Journey to the Gym: How Exercising as Self-Care Really Works

For a dedicated screen-potato, deciding to try a gym membership is about loving yourself and being reminded to take stock of one’s well-being, mentally and emotionally as well as physically.

by B.C.

I never thought I’d say this, but the gym brings me a special kind of zen. I find its disorder comforting. The one I go to is especially painful to look at. Its branding is marked by bright, kitschy colors and overly encouraging slogans left and right. You can do it!!!!!!! You feel like you’re in a kids’ party place or some kind of large, interactive cult. Maybe even a carnival-themed dystopian society where electricity relies on manpower.


If you know me, this sounds like the kind of spot I would actively avoid. But after being coaxed into getting a membership, I learned its true beauty. The insistent branding no longer hurt my eyes. There has to be some kind of psychology to it, but the ugly colors motivate me. The large crowds do the same, and go even further to make me feel comforted in my anonymity. I am part of a whole — a little all-black-sportswear-clad cog in a wheel — but also completely alone (unless I’m with a friend), blocking everything out with Drake’s “HYFR.”

The few gym rats I do recognize, mostly staff, are some of the nicest people I’ve met. Not intimidating at all. I guess I had this warped perception that everyone who holds a gym membership is swole. Obviously meatheads. I was scared by this idea, imagining my frail self getting snapped in half by a less attractive Channing Tatum lookalike. But, unsurprisingly, the gym is full of people of all shapes and sizes, ages, even ethnicities. I probably experience more diversity at the gym on some days than anywhere else. I feel welcome in the most unlikely of places.

But really, the best part is recognizing that I’m engaging in a form of self-care that I had so long neglected. And by so long, I mean most of my twenty-five years of existence. I can’t tell you how many times my Fitbit-loving dad would nudge me to get off the Internet and exercise. And how many times I would shrug it off. I’m active, I thought, as in I’m generally fit — in fact, I’m skinny, and get complimented for my physique — and move around on occasion. That surely counts as exercise. It didn’t, though, and I was denying myself a vital part of being healthy.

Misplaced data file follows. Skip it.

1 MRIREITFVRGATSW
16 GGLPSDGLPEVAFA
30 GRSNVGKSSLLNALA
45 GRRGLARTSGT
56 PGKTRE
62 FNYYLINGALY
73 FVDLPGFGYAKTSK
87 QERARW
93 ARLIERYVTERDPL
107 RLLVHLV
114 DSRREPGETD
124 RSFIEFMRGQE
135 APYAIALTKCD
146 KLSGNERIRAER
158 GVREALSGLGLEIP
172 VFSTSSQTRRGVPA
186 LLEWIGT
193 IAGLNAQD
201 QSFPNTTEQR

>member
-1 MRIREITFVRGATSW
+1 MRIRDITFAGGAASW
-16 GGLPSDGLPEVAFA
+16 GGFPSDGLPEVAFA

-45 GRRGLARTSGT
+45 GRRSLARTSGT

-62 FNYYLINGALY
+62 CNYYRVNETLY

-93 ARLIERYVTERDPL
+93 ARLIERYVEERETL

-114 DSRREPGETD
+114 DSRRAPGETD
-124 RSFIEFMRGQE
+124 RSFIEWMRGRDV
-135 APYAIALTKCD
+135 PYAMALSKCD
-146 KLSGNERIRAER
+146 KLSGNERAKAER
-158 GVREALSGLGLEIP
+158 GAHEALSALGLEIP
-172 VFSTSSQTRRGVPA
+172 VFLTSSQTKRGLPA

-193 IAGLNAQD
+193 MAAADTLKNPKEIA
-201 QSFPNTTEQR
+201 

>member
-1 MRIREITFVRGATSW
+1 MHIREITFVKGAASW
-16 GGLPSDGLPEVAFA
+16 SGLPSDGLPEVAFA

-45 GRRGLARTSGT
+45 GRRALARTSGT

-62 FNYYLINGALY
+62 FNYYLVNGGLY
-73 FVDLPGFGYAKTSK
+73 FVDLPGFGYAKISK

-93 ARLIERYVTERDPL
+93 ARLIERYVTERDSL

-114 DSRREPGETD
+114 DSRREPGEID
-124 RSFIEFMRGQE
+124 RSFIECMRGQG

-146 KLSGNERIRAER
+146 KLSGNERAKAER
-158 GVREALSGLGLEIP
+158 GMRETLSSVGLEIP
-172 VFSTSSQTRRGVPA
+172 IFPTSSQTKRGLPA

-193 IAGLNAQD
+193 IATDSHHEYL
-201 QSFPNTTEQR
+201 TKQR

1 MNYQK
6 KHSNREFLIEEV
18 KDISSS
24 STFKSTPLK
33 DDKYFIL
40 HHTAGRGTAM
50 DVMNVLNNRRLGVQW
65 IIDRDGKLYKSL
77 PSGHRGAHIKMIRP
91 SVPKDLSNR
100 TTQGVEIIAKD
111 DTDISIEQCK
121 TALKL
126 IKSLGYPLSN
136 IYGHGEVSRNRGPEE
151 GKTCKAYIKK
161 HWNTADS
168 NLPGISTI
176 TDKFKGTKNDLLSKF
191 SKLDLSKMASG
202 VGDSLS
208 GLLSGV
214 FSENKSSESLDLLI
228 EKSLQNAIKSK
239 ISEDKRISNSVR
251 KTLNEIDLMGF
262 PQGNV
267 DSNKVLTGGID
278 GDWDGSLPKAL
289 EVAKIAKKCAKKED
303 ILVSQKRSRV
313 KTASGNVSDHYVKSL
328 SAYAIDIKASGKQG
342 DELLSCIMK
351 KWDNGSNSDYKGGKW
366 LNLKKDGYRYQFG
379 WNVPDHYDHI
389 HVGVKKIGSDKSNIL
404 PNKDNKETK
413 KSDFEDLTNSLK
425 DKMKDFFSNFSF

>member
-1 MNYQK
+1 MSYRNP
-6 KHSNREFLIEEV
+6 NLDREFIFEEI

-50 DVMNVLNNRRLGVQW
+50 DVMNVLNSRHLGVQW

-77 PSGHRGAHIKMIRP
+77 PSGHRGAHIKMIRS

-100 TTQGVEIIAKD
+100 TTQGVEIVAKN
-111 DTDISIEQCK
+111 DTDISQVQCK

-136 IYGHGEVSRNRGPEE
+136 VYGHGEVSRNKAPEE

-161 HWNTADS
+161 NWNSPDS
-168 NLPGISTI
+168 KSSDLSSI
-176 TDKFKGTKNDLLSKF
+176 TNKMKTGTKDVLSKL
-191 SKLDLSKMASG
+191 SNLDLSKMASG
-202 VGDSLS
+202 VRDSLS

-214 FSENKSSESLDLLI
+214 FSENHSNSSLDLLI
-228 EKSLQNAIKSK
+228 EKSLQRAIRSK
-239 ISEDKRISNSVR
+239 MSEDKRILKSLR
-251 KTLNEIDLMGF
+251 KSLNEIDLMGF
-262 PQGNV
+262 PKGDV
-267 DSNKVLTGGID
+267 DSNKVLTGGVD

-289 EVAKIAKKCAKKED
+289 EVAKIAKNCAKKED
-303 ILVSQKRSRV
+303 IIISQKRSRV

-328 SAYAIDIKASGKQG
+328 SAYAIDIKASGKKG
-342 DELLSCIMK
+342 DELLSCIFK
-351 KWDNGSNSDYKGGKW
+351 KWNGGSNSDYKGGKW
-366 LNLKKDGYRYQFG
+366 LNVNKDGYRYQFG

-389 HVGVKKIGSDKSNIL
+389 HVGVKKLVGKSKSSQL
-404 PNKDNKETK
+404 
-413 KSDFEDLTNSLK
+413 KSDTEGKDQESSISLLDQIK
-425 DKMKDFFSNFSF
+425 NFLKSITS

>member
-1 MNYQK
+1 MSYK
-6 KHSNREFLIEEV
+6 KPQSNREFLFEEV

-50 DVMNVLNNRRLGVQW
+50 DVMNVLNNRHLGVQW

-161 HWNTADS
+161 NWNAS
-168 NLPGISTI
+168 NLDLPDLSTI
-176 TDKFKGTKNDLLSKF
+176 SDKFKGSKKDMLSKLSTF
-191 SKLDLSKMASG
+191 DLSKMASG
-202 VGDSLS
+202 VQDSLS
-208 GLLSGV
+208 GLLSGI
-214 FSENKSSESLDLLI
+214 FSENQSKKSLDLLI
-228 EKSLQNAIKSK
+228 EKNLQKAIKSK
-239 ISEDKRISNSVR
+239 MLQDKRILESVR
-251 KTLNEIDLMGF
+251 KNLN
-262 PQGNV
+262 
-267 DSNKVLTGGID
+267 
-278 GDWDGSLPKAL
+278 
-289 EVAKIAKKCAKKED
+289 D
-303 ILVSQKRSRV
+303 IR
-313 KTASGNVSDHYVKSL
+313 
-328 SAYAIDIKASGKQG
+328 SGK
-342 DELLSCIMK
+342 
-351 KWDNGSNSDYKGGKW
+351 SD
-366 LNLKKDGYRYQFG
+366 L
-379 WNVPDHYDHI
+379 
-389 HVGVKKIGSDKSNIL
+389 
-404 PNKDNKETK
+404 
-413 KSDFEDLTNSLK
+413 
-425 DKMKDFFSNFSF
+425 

Health relies on self-care, deliberate actions one takes to tend to his or her physical, mental and emotional well-being. According to University of Kentucky, exercise is one of the most overlooked types of self-care. The Center for Disease Control recommends at least 30 minutes of exercise 5 times a week. This benefits individuals both physically and mentally, curbing physical and mental illnesses, boosting mood, strengthening bones and muscles, clearing skin and so on. And, of course, exercising doesn’t have to involve a gym in any capacity. While I am all about the offbeat appeal of my gym, there are a million other ways to exercise, from inside your home to the great outdoors.

What first pushed me to better my self-care and finally take my dad’s advice is my anxiety. It’s sometimes well under control but other times low-key crippling. When I have the occasional panic attack, no matter how much I try to rationalize it, a part of me believes I’m dying. This is it. It has to be a stroke. My parents’ friends’ daughter had one at 19 from stress. Ninteen! It can happen to anyone! And those around me have to deal with that. I’ve tried medication, light therapy and some herbal treatments with little to no luck.